Giving too much feedback at once leads to confusion, frustration and poor results. It’s like asking someone to drink from a firehose. If you want others to actually do something with your feedback, size it and stage it in a way they can act on it.
So the next time you’re about to give someone feedback, think about the Silver Rule. And if you do that, you might just give others the kind of feedback they actually want to receive.
How to become more thankful for the feedback in our lives.
With feedback, there seems to be an expectation of thanks. We’re told over and over that feedback is a gift – how could we not be thankful? But feedback doesn’t always feel like a gift. And depending on how feedback is shared, we might not be feeling very thankful after receiving it. When others approach us with feedback, we may even shake our heads and think to ourselves, “Thanks, but no thanks.”
I’ve been thinking about thanks this week for all the obvious reasons. Thanksgiving is a time for gratitude, of course – but not just for the blessings in our lives. It’s an opportunity to express thanks for the messiness of life – the near misses, total fails and moments we wish we could take back. At first, these occasions don’t seem like cause for applause. Upon further reflection, they have the potential to define and refine us. Which is why I’m thankful for feedback, especially when it goes down hard. Without it, life’s messes would stay messy.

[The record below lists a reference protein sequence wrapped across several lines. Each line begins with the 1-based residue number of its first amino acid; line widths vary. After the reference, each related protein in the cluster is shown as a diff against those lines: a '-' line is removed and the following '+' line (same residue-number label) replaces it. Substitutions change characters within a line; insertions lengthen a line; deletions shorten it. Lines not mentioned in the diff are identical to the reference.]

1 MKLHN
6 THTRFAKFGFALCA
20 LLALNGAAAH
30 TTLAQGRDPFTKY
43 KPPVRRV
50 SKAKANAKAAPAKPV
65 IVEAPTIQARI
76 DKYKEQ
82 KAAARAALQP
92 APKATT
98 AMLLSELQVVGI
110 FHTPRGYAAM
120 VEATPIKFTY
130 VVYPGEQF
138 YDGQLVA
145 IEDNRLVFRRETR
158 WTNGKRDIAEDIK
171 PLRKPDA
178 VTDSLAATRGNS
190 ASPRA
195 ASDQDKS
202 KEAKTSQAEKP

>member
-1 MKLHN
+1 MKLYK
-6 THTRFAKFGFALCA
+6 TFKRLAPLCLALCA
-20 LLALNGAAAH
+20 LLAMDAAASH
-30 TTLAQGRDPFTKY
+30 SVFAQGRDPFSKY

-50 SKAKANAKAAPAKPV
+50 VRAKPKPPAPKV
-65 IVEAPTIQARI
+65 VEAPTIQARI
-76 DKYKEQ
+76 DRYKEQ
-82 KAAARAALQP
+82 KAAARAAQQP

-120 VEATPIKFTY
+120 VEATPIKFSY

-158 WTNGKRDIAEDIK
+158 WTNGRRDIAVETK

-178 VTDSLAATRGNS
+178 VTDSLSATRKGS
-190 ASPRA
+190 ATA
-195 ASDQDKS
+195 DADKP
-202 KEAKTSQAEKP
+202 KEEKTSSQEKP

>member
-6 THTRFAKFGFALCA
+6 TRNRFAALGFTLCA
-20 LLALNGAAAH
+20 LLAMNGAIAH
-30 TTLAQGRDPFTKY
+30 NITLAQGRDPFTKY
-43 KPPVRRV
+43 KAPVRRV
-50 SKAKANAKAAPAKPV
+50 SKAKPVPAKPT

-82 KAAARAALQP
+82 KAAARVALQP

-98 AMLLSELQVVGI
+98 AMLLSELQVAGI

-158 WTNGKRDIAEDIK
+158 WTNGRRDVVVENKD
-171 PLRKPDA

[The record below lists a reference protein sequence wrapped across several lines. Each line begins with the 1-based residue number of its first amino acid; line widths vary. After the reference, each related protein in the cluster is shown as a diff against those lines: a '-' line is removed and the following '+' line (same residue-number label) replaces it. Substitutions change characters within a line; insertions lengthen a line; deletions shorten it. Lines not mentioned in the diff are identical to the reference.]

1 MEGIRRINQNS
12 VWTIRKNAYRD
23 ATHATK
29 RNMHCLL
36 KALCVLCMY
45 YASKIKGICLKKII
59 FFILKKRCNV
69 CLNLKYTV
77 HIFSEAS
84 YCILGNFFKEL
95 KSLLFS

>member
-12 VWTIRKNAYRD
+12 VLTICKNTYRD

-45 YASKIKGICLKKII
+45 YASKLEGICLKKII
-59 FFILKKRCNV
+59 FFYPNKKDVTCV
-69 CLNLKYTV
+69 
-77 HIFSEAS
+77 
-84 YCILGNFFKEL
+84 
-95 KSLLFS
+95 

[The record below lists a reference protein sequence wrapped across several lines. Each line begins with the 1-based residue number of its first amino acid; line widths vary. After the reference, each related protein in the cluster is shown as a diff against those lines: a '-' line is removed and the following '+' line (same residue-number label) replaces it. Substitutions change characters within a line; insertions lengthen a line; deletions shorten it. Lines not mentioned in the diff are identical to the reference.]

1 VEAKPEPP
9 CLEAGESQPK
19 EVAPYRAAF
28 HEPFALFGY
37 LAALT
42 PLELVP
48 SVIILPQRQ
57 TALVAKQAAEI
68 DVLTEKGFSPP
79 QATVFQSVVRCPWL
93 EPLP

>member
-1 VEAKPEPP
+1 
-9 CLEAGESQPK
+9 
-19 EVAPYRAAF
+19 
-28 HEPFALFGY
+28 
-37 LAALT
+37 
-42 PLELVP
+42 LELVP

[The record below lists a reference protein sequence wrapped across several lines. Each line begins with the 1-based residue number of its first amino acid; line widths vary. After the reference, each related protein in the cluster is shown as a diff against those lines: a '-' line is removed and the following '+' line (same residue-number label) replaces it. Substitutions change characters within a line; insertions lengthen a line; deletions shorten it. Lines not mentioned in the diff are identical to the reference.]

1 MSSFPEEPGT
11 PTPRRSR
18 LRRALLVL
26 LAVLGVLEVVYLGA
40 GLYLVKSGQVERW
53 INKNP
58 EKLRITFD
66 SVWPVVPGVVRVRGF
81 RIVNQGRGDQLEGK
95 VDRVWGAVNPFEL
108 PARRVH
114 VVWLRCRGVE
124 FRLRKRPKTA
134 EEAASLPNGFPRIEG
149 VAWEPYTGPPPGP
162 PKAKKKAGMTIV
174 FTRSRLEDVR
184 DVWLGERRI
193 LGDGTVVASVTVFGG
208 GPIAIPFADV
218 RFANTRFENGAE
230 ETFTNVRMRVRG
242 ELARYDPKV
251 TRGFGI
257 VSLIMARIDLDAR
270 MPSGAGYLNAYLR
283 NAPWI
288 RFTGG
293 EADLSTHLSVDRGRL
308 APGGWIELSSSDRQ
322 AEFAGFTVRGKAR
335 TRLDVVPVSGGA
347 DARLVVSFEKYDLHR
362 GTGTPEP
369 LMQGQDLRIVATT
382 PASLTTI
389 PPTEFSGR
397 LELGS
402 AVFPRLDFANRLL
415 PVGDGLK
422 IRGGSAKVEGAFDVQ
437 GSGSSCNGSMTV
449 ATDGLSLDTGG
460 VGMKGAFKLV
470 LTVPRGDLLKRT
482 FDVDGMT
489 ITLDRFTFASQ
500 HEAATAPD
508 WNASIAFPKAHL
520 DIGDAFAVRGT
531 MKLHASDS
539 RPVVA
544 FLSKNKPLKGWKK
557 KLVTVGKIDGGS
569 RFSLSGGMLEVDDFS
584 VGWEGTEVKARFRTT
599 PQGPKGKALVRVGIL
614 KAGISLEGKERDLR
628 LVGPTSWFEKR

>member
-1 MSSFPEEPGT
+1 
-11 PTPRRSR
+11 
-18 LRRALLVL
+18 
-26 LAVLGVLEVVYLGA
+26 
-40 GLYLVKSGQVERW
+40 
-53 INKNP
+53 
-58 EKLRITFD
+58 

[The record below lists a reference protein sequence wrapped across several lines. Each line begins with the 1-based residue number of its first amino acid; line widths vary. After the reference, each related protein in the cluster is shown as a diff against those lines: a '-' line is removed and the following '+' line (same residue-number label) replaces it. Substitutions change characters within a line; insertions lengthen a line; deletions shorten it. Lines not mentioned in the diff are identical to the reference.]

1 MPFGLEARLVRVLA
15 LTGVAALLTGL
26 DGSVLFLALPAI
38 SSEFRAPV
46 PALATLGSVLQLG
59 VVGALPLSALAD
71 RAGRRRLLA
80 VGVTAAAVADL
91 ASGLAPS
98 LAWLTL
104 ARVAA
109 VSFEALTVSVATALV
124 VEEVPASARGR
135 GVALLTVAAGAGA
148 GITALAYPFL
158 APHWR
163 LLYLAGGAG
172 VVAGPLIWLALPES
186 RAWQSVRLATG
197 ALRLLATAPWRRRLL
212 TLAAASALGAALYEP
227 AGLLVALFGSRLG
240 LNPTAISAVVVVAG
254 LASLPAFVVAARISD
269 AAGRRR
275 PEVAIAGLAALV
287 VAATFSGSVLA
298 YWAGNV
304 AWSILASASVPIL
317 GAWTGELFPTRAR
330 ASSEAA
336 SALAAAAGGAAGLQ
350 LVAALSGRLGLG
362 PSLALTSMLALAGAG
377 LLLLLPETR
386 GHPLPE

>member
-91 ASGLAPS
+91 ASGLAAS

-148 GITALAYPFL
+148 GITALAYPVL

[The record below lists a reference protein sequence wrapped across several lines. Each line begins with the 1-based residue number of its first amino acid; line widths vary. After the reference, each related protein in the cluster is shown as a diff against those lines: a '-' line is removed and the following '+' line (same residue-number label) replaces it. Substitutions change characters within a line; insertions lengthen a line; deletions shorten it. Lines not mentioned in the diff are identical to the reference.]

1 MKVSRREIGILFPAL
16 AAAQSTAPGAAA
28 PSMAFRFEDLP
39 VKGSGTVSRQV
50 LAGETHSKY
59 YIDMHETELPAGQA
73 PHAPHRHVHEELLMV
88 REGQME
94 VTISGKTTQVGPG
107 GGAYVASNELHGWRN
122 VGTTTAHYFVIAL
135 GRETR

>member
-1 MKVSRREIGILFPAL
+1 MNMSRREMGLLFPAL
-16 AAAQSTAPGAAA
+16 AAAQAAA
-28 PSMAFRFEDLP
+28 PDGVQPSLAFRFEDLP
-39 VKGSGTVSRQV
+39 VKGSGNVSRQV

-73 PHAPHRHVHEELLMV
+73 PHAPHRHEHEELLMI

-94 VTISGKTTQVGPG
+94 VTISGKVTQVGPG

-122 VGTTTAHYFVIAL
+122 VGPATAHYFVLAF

How can we turn feedback into something that sparks joy, energy, and yes, even gratitude? With math, of course!
An equation for being thankful
Admittedly, I’m not a math person. Some kids might get a 70 on their geometry test and shamefully throw it in the trash. Me? I’d proudly put it on the fridge. But over time, I’ve come to appreciate the order and structure that math brings to our lives, and feedback is no exception. It provides an elegant formula for receiving feedback fearlessly, with a large helping of gratitude.